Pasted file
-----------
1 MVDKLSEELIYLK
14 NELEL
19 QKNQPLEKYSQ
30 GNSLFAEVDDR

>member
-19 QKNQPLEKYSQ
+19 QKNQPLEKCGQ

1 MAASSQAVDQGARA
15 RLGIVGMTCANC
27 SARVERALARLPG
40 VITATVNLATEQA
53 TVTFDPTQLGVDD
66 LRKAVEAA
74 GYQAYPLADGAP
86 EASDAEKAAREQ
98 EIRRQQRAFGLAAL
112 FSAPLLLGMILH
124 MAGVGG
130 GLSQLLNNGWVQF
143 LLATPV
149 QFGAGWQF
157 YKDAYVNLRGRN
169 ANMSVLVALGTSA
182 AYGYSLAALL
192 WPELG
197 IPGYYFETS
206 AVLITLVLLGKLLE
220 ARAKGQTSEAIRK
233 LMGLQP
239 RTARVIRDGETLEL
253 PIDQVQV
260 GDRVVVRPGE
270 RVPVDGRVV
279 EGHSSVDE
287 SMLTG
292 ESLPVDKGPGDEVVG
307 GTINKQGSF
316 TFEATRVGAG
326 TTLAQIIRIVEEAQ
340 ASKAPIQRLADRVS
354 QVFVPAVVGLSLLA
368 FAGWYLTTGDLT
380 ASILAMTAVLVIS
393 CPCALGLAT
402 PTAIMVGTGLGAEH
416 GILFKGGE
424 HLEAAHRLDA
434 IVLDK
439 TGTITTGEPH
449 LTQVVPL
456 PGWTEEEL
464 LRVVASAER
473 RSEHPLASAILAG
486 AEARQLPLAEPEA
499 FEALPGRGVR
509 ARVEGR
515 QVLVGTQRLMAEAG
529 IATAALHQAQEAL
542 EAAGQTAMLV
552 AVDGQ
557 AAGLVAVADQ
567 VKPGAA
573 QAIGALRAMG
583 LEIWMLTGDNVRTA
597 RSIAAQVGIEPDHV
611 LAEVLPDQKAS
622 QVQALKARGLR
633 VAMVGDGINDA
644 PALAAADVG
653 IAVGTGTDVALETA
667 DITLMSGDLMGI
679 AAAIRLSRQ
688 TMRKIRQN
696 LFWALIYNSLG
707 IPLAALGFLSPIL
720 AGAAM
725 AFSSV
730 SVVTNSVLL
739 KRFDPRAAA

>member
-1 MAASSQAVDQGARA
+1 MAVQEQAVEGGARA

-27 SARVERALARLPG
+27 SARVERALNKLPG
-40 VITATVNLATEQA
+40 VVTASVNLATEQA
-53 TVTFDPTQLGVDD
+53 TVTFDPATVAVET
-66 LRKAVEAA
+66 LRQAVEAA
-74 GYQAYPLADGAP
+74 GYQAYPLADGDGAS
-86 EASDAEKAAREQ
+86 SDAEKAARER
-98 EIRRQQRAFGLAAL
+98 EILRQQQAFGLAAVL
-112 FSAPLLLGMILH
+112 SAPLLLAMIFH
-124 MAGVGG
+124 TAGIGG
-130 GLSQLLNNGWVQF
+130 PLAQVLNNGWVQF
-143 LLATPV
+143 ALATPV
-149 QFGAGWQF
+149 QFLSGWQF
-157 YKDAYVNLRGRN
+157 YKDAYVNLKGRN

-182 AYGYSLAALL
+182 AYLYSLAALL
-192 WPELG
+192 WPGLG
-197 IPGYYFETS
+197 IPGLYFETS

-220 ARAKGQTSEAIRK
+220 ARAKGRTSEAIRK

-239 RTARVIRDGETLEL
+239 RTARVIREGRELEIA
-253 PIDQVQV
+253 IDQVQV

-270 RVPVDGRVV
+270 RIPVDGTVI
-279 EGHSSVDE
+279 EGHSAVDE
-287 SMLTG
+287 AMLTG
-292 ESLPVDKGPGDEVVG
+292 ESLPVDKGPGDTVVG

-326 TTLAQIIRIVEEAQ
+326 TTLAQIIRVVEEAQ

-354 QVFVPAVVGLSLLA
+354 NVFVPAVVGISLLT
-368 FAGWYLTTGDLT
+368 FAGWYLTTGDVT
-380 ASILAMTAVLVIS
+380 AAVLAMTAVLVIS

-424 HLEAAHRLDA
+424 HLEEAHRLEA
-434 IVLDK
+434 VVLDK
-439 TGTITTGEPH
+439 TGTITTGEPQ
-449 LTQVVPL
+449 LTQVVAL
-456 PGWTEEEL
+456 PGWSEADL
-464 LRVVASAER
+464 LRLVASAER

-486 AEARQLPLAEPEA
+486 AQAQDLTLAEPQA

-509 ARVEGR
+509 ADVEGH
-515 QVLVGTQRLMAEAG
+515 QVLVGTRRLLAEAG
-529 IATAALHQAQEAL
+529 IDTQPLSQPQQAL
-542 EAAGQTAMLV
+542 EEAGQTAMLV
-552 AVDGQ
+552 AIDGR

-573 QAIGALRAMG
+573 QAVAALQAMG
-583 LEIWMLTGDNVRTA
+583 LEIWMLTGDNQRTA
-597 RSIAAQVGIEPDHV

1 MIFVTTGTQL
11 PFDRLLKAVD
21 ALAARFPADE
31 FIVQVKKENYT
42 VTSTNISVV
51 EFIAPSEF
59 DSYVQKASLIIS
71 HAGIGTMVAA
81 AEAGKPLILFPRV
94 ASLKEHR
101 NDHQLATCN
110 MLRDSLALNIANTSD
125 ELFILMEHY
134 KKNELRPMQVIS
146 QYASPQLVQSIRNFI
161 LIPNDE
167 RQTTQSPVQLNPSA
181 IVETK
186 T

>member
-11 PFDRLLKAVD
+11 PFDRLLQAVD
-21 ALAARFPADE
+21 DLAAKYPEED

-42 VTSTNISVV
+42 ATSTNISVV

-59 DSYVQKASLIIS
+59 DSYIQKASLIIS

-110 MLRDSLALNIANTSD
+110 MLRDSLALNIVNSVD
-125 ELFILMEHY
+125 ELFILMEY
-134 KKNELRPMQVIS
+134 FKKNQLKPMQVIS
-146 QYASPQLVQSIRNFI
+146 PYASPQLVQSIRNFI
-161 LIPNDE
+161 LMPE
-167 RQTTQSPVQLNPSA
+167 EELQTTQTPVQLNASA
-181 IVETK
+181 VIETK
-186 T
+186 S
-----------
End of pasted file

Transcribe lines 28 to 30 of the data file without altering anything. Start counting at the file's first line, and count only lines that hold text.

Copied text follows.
220 ARAKGQTSEAIRK
233 LMGLQP
239 RTARVIRDGETLEL